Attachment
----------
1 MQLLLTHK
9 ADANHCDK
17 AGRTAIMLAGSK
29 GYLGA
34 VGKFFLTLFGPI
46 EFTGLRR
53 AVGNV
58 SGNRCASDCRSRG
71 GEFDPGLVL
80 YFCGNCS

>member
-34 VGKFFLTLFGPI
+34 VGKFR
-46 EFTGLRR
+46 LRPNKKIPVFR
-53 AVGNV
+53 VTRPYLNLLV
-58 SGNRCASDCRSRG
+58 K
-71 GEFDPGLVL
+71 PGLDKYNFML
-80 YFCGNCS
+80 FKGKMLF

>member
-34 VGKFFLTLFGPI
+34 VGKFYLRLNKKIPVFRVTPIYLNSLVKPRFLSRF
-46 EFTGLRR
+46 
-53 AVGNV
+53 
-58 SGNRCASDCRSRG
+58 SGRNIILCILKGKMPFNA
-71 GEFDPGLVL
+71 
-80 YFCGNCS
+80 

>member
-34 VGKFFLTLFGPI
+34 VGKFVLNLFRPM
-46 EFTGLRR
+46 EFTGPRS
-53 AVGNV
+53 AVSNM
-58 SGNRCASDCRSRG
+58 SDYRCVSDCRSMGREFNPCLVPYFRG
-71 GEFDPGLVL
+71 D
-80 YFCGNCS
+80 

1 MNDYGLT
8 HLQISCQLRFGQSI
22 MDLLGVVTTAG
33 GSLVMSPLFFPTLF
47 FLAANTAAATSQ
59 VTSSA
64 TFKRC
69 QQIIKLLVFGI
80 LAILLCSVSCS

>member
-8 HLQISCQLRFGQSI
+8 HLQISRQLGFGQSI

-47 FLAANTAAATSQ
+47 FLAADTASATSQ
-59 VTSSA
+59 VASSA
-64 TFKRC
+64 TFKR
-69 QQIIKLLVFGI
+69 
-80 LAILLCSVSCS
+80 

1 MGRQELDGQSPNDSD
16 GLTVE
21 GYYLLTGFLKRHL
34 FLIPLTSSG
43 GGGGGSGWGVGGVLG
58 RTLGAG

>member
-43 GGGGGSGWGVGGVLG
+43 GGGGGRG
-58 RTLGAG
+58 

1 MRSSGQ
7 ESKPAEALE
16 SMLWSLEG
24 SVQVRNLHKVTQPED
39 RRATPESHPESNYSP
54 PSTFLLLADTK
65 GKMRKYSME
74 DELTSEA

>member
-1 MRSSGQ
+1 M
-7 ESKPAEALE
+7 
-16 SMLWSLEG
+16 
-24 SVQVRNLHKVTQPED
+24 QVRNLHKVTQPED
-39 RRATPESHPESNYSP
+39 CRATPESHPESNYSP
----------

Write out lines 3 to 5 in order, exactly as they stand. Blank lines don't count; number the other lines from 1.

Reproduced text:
17 AGRTAIMLAGSK
29 GYLGA
34 VGKFFLTLFGPI